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Quiz about Out to Old Aunt Marys
Quiz about Out to Old Aunt Marys

Out to Old Aunt Mary's Trivia Quiz


This is a wonderful poem by James Whitcomb Riley. It is a pleasant and touching view of a boy's experiences in the late 1800s, in rural America.

A multiple-choice quiz by mpkitty. Estimated time: 3 mins.
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Author
mpkitty
Time
3 mins
Type
Multiple Choice
Quiz #
368,350
Updated
Dec 03 21
# Qns
10
Difficulty
Average
Avg Score
7 / 10
Plays
118
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Question 1 of 10
1. Who was the narrator of the poem telling his reminiscences to? Hint


Question 2 of 10
2. The narrator was remembering the"...old days of lost sunshine", and what he and his brother would do when their chores were done. What did they do? Hint


Question 3 of 10
3. Their Old Aunt Mary lived within walking distance of the boys.


Question 4 of 10
4. When the boys were outside, what did they see in the sky? Hint


Question 5 of 10
5. When the boys walked on a dusty road, who would they meet? Hint


Question 6 of 10
6. When they would go to Old Aunt Mary's, what kinds of things did she give the boys to eat? Hint


Question 7 of 10
7. Where did Old Aunt Mary keep the crocks of cream? Hint


Question 8 of 10
8. When the boys visited Old Aunt Mary, what kind of shoes did they wear in the summer? Hint


Question 9 of 10
9. How does the narrator remember feeling about being a boy "Out to Old Aunt Mary's"? Hint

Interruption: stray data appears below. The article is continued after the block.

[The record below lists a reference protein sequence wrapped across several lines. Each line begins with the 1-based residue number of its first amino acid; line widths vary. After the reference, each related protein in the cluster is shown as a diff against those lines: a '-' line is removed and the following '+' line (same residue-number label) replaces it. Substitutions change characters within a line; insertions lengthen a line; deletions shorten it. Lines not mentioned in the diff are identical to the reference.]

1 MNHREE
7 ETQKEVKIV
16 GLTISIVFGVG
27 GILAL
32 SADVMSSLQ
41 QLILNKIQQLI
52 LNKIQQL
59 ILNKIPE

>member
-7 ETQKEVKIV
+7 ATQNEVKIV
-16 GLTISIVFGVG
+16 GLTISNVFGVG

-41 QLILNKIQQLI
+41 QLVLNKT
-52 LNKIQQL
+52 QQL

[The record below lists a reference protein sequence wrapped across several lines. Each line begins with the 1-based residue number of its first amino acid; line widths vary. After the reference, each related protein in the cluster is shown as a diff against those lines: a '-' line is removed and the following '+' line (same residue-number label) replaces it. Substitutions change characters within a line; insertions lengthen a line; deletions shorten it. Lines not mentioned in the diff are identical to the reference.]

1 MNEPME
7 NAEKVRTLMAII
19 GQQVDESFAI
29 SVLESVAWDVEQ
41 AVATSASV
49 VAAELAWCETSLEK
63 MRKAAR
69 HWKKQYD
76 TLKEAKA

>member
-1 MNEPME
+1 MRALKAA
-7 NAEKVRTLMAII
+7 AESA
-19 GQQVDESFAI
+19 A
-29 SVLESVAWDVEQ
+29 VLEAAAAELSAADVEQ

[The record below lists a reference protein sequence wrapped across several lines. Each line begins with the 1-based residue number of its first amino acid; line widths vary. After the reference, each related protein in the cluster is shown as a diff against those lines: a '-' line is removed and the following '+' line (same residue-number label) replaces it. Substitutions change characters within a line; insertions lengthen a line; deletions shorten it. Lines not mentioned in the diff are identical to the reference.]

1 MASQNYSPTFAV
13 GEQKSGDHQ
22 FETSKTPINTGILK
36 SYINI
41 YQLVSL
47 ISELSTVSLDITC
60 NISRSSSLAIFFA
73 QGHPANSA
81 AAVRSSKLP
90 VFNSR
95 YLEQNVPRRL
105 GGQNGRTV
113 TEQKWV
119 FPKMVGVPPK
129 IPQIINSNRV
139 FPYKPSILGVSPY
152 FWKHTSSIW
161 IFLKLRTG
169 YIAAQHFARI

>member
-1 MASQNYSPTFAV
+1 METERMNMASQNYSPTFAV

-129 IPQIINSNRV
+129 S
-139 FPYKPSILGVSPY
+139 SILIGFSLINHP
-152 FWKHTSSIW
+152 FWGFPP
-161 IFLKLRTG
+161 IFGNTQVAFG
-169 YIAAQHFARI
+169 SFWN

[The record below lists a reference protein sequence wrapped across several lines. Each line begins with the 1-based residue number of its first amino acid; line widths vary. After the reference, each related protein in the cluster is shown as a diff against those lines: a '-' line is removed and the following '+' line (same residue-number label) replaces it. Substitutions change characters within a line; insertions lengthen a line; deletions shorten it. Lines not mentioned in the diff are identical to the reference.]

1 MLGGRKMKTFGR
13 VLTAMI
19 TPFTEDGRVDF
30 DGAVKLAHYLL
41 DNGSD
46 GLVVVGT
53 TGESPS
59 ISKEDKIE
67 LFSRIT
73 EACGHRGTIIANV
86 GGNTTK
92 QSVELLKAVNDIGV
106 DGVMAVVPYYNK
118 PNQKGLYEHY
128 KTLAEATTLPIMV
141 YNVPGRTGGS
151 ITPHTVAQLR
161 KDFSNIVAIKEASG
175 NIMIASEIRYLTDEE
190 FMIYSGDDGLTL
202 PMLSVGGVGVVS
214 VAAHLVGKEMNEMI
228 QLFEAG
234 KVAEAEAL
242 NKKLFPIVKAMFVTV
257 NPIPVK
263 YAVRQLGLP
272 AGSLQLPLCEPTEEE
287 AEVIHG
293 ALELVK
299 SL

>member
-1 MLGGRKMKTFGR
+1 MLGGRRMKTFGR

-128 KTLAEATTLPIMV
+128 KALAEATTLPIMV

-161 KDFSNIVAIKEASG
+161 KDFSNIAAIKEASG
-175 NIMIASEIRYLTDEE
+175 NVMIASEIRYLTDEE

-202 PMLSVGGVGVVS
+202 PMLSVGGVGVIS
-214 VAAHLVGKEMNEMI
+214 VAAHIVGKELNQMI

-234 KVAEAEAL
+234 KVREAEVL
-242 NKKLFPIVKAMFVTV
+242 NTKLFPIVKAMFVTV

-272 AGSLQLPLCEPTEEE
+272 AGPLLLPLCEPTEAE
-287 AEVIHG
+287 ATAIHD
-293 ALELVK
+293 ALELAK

Question 10 of 10
10. As the narrator nears the end, what does he say about memory? Hint



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Quiz Answer Key and Fun Facts
1. Who was the narrator of the poem telling his reminiscences to?

Answer: His brother

"Wasn't it pleasant O brother mine...", are the opening words of the poem.
The words show a memory to be cherished. And somehow, by these opening lines, we are left to wonder if something special brought on these reminiscences.
2. The narrator was remembering the"...old days of lost sunshine", and what he and his brother would do when their chores were done. What did they do?

Answer: Visit Old Aunt Mary

"...when the Saturday's chores were through,
And the "Sunday's wood" in the kitchen, too,
And we went visiting, "me and you","

Some families of the day did not believe in working on Sunday, thus the "Sunday's Wood" brought to the kitchen on Saturday.
3. Their Old Aunt Mary lived within walking distance of the boys.

Answer: true

The next few stanzas of the poem tell in rich description, of the pleasures of walking along a dusty road in the pleasantly warm days of summer - idyllic.
Somehow the past seems better than the present.
4. When the boys were outside, what did they see in the sky?

Answer: A buzzard

"Where the hammering red-heads hopped awry
And the buzzard "raised" in the clearing sky
And lolled and circled, as we went by..."

They seemed to notice and appreciate everything of nature, in their world,